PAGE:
Bloco Dos Sujos is a Brazillian percussion bateria based in Bristol UK. It was formed in 2014 by Paul Baxter who was also a founder of Ziriguidum. Paul described the concept as a simple idea: “play samba properly”. I went to introductory sessions with the band on Thursdays in October through to December and the playing was inspiring. It felt relaxed and fluid and at the same time it was really tight. A good drug. Bloco Dos Sujos facebook page.
Many people in the UK associate the term “samba band” with a group of percussionists who generally play a range of styles to build a set. A drumming bateria is one part of the whole machine and usually joined by singers and a cavaquinho player (a small guitar type instrument) as well as dancers. Bloco Dos Sujos concentrate on playing the arrangements and songs of Rio samba. As some people say: “they just play samba”. There are many variations of the samba style that are generally named after the main samba schools in Rio that originated them.
This video is from a performance at No1 Habourside in Bristol in December 2015. The band were joined by singer Xavier Osmir and cavaquinho player Adriano Dias.
I took these photographs without flash using a Canon G1X. It was very dark in the venue so I was running a very high ISO level. I’m still impressed with the results this camera can produce.
Sanctum Bristol is a programme of 552 hours of continuous performance during Nov 2015. It takes place in a temporary structure built from reclaimed materials located in a bombed out church near Bristol city centre. Whilst the artists are listed on the Sanctum website there is no public programme so visitors experience a lucky dip. The name of the performers is written onto a blackboard. I’m there myself later in the month with the African Sambistas .
I called round at 10.30 pm on the opening night to take a look. I caught the end of a performance from a singer with computerised backing tracks which sounded great. The next slot was taken by pianist Simon Capet which was lovely but didn’t satisfy my cravings for crazy things. The last performer I saw was a harp player who I wasn’t too excited about at first. Things started off quite slowly and with fairly predictable runs up and down the strings and I wasn’t really into it until one of the bass strings was brought in and then I was pulled in by the sound. I left after a crowd pleasing Stairway to heaven. My visit coincided with a reporter from Bristol 24/7 who spent almost 24 hours there: “My (almost) 24 hours at Sanctum”
I spent 5 days at Womad UK (Charlton Park) with the African Sambistas. We did 3 workshop sessions and drummed for the Sunday parade. The dates were Fri 24th to Sun 26th though we arrived on Wednesday morning and left on Monday.
The line up included the following (lifted from efestivals): De La Soul, Tinariwen, Bellowhead, CW Stoneking, 47soul, AcholiMachon, Aurelio Martinez, Banda Magda, veteran Brazilian singer Dona Onete, Eska, Ester Rada, Kim Churchill, L’Hijaz’Car, Molotov Jukebox, Orange Blossom, Orchestre Tout Puissant Marcel Duchamp, Japanese funk from Osaka Monaurail, Sagapool, Sona Jobarteh, and Swindle.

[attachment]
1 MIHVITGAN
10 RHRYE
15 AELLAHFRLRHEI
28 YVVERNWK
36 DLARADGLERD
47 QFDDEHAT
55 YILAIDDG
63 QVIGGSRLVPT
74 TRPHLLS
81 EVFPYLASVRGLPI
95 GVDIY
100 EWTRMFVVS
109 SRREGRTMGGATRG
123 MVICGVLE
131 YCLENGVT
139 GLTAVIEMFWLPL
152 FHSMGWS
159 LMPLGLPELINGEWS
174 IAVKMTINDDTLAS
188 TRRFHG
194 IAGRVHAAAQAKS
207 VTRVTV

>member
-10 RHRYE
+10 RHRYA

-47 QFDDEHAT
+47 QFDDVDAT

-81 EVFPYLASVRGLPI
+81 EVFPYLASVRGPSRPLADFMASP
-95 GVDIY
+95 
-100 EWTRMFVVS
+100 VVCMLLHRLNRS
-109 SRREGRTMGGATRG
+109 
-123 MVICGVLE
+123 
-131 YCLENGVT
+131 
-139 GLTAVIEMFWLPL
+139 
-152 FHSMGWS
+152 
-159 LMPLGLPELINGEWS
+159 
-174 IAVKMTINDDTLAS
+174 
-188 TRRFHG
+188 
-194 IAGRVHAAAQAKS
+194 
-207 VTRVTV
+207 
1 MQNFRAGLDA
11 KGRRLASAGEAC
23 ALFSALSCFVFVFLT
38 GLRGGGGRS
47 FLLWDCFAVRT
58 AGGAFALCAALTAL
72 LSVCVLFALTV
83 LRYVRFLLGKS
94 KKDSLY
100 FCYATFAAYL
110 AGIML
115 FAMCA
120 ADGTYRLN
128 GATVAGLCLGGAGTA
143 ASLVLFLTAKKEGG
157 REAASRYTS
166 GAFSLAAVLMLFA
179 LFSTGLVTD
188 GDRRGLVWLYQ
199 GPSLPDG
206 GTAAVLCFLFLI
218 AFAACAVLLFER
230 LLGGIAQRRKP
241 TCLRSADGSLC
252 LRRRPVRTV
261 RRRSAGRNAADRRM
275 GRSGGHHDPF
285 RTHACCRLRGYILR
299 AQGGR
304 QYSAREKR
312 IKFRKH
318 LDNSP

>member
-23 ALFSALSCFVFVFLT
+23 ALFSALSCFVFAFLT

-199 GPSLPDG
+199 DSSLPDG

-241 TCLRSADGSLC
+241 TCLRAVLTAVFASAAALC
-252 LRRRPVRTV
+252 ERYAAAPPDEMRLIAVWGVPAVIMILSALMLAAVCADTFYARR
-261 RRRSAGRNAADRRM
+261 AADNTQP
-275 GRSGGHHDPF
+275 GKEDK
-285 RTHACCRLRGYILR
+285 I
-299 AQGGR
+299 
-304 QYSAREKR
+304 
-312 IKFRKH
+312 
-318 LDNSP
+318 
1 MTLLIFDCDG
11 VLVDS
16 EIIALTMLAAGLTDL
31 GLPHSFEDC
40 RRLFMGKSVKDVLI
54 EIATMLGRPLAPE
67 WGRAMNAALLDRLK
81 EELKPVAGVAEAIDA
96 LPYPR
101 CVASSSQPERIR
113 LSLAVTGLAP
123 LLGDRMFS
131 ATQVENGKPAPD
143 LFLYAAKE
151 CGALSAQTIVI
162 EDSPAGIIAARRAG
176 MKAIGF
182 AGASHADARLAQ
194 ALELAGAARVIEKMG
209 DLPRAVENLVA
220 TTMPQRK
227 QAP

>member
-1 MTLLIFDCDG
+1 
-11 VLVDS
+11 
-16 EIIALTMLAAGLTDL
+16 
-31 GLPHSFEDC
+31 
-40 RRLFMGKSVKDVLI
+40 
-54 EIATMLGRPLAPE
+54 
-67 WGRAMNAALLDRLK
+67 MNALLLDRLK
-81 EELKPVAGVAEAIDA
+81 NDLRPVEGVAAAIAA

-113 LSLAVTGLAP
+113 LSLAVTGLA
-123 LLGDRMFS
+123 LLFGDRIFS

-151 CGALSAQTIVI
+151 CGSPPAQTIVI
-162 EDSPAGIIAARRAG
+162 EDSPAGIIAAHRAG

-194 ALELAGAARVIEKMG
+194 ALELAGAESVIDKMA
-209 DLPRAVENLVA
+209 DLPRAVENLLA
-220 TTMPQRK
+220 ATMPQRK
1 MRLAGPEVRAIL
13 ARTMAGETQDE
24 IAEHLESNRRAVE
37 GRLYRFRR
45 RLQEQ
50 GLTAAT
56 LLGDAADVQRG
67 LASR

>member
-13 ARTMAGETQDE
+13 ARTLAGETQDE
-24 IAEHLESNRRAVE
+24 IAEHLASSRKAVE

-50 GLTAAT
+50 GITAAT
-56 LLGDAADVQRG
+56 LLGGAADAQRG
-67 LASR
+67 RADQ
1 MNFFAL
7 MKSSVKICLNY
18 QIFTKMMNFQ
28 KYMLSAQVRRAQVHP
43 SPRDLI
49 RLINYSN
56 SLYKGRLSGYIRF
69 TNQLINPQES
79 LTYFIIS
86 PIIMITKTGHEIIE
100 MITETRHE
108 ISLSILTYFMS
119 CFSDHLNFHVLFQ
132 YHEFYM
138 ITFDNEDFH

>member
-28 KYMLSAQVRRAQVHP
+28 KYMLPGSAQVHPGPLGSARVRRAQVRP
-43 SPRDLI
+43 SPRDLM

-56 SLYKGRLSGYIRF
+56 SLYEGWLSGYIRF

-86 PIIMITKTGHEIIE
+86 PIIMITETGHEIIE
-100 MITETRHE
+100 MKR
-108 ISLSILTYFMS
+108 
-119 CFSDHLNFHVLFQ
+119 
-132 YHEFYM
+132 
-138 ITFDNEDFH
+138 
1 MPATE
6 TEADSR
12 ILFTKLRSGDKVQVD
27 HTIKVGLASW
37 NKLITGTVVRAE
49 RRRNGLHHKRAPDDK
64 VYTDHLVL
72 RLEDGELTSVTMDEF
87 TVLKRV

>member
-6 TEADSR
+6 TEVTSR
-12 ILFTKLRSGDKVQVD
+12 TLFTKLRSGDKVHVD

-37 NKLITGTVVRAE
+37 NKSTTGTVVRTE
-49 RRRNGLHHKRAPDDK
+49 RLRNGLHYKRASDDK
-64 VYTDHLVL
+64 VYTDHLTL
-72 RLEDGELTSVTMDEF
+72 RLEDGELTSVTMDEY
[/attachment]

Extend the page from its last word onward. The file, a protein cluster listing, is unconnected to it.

I didn’t really see any of the big name bands but I did hear a live mix of several of them late at night in the tent. It was a great sound. The Bowers and Wilkins sound stage promised a lot of interesting performances but failed to deliver for me.
The weather alternated daily: Friday: rain, Saturday: dry and sunny, Sunday: rain. I went to the morning sessions with yoga tree and then wandered around, taking in the healing gardens, various small stages and a daily visit to Carter’s vintage steam fair to feed our waltzer and octopus addiction. The ghost train, chair-o-plane, steam boats and victorian swings were also great. We spent several hours a day preparing and delivering our workshop sessions.
Womad is often described as the most middle class festival. The positives include a good natured crowd who are receptive to unheard music and lack of too much scummy excess but I found it to be a slightly flat festival compared with, say, Shambala. Womad UK is big and organised which is great, maybe it’s too big and organised.
I can’t remember the name of any the bands that I saw apart from the Malmesbury School’s Project on Thursday night with Tomorrow’s Warriors, which was good.
On Sunday afternoon the rain was falling, it was slightly cold and the ground was muddy. As we sat under our gazebo in the camp sight then it’s fair to say that spirits weren’t too high concerning the parade. But we there to do a job so we set off to do it, wondering how we were going to parade round the whole site when walking took twice the effort as normal.
When we arrived at the parade start we found that the plans had been modified. The various samba bands played a set in the dry under the dome stage. Then the unexpected happened and the sun appeared. The procession was significantly shortened so that it looped into the nearest stage tent (red or blue) turned round and came back. The parade ending with a jam with Ilu Axe, Beatroots, the African Sambistas and anyone else with a drum to hit.
We packed up in sunshine on Monday, driving past the clean up operation with a massive pile of broken tents being loaded into recycling containers.
In summary, it was a major achievement to survive the whole festival considering the weather. I had fun hanging out with my friends from the sambistas. We did a bit of work and we got to experience a lot of festival. Hopefully 2016 will be dry.
I had mixed feelings about spending another weekend at a festival. I’ve seen photographs of festivals when it rains, videos of casualties sleeping in litter strewn fields and people always talk about festival toilets. Despite becoming increasingly sensible over time there was still a youthful part of me that wanted the excitement and adventure so I got on with packing my tent and wellies.
As I found out, Cheltenham Racecourse is a well kept venue though the festival seemed to be placed onto a building site. This worked quite well since a fair proportion of the ground was compacted gravel which was weather proof. The camp site was spacious, the toilets were cleaned regularly by Andy Loos, there were free showers (hidden after the Superspa djs) and the festival had a lot of families there which seemed to keep things good natured. The line up was a mixed bag which seemed to work well. The biggest acts each night were: